Don’t confuse tropo openings with sporadic E skip on 6m (50 MHz).  The mechanism that opens up 6 meters most often is sporadic E-skip, which has to do with the ionosphere and not weather conditions closer to the earth’s surface.  It’s a pleasant coincidence that sporadic Es is most common in May, June and July, and that tropo openings on the higher bands (tropo can also improve 6m conditions sometimes, too) tend to occur in the warmer months. 
   2)  Attempts to forecast band conditions up to 6 days in the future.  Some will also debate the usefulness of these forecasts.  Hang around hams long enough (or any kind of enthusiasts, whether its sports, politics, etc) and you will find just about everything gets debated.  
   I have been a lifelong weather geek so anyone who tries to forecast V/UHF band conditions much like a weather forecast is going to catch my eye.  The Hepburn forecast tropo maps have been around a long time. 
   What I will say is that if you notice a green, yellow or greater openings is consistently forecast for more than just a day or two in a row, it becomes more likely that it will actually happen.  I also have noticed that no major, widespread, long-lived tropo opening (where you can work 400, 600, sometimes 1000 miles on 144, 222, 432 MHz and higher bands, sometimes for hours or a few days on end) happens without being forecast ahead of time by these maps.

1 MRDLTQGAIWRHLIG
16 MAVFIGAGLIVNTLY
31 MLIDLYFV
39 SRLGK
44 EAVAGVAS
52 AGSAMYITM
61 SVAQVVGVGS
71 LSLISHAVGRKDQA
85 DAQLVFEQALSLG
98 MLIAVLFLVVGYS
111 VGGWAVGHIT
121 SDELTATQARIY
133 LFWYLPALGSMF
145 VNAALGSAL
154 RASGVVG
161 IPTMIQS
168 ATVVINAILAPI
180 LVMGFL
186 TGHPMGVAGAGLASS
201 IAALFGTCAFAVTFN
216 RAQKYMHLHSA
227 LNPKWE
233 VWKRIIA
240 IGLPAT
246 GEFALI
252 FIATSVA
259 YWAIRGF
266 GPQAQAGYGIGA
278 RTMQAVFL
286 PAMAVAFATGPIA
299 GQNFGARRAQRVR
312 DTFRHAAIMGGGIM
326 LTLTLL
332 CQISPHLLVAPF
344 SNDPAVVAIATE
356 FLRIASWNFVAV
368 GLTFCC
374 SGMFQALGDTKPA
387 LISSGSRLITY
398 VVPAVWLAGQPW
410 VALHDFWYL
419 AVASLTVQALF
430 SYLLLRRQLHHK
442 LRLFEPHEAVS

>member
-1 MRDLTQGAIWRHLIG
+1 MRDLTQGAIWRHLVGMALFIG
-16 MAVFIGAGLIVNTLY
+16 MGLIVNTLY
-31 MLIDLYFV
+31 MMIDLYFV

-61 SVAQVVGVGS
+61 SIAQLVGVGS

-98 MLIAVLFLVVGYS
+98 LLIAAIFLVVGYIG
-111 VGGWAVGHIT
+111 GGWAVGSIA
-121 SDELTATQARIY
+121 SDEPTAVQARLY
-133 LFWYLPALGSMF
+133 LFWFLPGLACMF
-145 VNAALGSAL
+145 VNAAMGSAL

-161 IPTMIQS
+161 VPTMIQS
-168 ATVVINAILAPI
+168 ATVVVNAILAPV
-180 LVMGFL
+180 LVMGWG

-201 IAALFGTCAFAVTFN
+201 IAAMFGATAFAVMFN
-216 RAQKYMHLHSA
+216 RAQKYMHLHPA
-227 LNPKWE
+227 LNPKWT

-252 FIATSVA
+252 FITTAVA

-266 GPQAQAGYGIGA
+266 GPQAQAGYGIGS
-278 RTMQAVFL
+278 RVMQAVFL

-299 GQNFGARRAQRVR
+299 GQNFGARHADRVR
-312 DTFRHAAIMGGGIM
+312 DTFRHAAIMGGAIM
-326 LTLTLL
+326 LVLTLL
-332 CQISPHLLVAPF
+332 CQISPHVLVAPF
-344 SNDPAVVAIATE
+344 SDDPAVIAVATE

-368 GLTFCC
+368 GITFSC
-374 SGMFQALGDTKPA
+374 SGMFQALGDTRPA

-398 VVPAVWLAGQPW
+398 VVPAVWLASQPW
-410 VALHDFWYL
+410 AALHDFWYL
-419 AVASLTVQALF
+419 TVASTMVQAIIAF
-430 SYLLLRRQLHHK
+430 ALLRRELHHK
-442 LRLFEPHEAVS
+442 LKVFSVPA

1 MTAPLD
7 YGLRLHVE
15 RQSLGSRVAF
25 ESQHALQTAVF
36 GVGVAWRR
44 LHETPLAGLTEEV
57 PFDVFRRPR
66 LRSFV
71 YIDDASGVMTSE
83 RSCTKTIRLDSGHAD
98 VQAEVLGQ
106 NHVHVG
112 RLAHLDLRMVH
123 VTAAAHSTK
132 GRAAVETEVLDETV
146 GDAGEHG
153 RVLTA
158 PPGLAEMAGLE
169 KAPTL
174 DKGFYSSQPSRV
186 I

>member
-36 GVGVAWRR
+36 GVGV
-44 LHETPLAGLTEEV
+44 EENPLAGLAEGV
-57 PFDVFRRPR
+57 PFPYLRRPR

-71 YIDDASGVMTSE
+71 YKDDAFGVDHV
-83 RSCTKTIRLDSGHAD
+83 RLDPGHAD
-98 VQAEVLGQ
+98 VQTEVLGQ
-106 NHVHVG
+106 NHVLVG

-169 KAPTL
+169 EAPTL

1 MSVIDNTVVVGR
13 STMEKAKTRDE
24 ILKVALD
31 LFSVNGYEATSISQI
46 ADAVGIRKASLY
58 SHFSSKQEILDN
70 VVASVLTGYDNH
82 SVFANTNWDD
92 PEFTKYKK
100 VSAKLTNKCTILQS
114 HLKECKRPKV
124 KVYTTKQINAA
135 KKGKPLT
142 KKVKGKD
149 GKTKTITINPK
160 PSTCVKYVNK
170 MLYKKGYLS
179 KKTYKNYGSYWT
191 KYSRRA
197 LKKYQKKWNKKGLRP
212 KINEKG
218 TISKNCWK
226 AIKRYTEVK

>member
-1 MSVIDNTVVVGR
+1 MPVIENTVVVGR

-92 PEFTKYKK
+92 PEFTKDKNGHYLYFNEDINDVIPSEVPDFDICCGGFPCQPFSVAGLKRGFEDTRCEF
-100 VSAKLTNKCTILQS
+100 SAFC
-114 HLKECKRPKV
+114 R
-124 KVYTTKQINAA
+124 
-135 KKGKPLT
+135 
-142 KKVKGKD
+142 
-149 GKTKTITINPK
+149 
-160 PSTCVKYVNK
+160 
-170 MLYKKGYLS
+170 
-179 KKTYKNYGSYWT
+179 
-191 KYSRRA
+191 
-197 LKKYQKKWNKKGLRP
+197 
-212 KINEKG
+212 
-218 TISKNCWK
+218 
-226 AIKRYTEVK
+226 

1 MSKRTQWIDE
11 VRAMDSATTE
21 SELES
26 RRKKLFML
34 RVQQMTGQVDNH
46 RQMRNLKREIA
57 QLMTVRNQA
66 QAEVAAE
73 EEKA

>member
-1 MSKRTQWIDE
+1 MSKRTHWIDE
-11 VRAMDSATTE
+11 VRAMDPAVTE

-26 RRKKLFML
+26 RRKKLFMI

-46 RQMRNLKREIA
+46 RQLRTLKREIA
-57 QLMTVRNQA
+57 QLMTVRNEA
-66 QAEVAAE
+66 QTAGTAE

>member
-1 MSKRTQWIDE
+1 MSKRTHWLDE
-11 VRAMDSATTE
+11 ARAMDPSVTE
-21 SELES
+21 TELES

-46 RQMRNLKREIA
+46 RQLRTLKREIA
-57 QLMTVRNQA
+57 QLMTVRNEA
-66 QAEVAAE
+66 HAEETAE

What we don’t want VHF’ers to do is this:  Take a quick look at the Hepburn map, see black everywhere and say, “Well that’s it, no point in getting on the air and calling CQ.”  Because there are plenty of times where the bands are at least normal, or slightly enhanced, and the Hepburn maps miss it. 
    Save these links to your radio favorites.

   If you know of other links, please share them using the “comment” feature at the bottom of every post.

Wed. 144.240 and Mon. 144.252 Net Reports

Thursday, May 9th, 2013

   8am Wed